More Than Arshavin may be a blog on the Russian game, but at times like these, when talk of a CIS league dominates the Russian-speaking sports press and nostalgia for the former Soviet Union is yet to fully disappear, it is important to recognise that the Russian league system does not exist within its own bubble, and that its former Soviet neighbours have not played a key part in its development – after all, 20 of the 54 top flight Soviet titles were won by non-Russian sides.
One nation never to claim the all-Union prize was Kazakhstan, and indeed the world’s 9th largest country only ever managed a single representative in the old Top League. Kairat Almaty spent 24 seasons in the USSR’s top flight, a record which sees them claim 14th place in the historical tables, above a whole host of more well-known sides. A 7th place finish in 1986, three years on from the second of two First League titles, represents their greatest Soviet achievement.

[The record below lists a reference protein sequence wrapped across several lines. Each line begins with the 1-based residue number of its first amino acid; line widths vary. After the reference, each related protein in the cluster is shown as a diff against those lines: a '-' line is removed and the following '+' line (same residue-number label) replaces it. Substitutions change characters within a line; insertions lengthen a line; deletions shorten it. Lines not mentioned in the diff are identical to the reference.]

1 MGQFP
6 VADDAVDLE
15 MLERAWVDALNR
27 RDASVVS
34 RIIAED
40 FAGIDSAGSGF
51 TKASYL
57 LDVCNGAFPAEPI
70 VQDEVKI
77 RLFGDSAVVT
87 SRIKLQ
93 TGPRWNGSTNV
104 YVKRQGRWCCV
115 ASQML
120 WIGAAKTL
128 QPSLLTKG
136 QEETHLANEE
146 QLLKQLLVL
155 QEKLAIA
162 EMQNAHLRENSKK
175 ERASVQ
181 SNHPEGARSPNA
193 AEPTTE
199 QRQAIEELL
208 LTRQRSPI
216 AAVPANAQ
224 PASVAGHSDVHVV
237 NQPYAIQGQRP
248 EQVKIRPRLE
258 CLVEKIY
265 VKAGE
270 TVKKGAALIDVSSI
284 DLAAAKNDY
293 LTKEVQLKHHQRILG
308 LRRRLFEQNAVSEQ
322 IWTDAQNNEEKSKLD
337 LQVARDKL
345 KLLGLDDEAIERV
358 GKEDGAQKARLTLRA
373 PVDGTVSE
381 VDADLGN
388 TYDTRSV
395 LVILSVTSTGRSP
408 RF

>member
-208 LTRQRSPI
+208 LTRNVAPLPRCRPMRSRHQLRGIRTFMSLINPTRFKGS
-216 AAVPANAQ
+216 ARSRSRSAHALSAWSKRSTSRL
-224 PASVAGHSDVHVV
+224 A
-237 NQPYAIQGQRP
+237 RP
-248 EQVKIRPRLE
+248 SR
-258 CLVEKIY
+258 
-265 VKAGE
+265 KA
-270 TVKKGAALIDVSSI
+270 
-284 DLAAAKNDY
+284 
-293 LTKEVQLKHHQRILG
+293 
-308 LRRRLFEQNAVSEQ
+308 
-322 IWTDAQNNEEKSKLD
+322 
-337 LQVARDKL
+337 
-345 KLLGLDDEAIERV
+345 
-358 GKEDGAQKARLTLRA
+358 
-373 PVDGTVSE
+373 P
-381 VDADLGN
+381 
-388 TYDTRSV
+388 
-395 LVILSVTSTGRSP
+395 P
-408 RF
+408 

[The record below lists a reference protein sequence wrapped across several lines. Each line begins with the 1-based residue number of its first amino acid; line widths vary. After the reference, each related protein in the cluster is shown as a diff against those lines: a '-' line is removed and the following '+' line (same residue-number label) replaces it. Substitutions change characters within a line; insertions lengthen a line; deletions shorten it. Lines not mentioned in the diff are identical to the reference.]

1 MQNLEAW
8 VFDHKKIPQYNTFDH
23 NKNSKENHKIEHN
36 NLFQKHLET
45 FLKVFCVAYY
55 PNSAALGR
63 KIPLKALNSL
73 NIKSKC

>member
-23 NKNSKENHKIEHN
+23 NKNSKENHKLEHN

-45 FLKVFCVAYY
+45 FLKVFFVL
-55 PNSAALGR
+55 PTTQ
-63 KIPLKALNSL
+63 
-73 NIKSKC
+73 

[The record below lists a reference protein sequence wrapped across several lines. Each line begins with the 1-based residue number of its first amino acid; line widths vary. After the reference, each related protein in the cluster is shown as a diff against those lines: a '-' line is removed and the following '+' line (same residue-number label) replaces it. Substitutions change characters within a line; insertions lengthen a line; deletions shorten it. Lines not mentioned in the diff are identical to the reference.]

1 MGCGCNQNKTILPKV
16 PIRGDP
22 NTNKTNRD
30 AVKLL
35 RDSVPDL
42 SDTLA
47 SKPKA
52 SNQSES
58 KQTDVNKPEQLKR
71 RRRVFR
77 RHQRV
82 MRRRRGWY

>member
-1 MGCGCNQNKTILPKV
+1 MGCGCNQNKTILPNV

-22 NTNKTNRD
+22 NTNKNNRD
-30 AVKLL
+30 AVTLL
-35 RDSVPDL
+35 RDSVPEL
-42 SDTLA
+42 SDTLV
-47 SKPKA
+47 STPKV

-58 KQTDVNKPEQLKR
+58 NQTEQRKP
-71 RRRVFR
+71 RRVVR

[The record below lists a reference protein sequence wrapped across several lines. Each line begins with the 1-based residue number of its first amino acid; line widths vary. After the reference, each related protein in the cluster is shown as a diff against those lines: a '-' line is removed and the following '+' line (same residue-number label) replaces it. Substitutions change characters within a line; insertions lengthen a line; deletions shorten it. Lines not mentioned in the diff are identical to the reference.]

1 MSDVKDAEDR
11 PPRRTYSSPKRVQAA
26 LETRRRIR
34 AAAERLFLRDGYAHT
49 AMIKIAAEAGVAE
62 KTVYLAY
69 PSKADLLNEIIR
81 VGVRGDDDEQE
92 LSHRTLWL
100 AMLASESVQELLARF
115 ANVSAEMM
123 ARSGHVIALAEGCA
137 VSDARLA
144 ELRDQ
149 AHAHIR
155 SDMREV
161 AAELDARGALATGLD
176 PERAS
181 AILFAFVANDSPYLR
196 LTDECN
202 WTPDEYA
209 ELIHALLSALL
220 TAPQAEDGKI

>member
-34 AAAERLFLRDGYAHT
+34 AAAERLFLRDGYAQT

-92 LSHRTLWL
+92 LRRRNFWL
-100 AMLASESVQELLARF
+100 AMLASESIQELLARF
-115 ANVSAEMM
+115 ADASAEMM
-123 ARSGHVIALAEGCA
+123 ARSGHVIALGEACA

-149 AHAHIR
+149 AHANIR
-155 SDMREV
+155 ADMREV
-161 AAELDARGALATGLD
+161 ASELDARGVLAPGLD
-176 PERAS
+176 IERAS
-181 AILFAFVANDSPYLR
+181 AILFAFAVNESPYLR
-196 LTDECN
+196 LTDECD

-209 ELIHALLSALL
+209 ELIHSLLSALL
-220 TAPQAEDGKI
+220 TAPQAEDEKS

Since the dissolution of the Soviet Union however, Kairat have not had things all their own way. The inaugural title in 1992 was followed by a decade of mediocrity and near misses broken only by a second championship in 2004, a dramatic improvement from the 7th place of the previous two years. However, before the start of the 2007 the club’s railway backers withdrew, causing a crisis which saw Kairat slide down the league and into the second tier after bankruptcy. With new backers however, the Almaty side are looking to reclaim their position as Kazakhstan’s finest.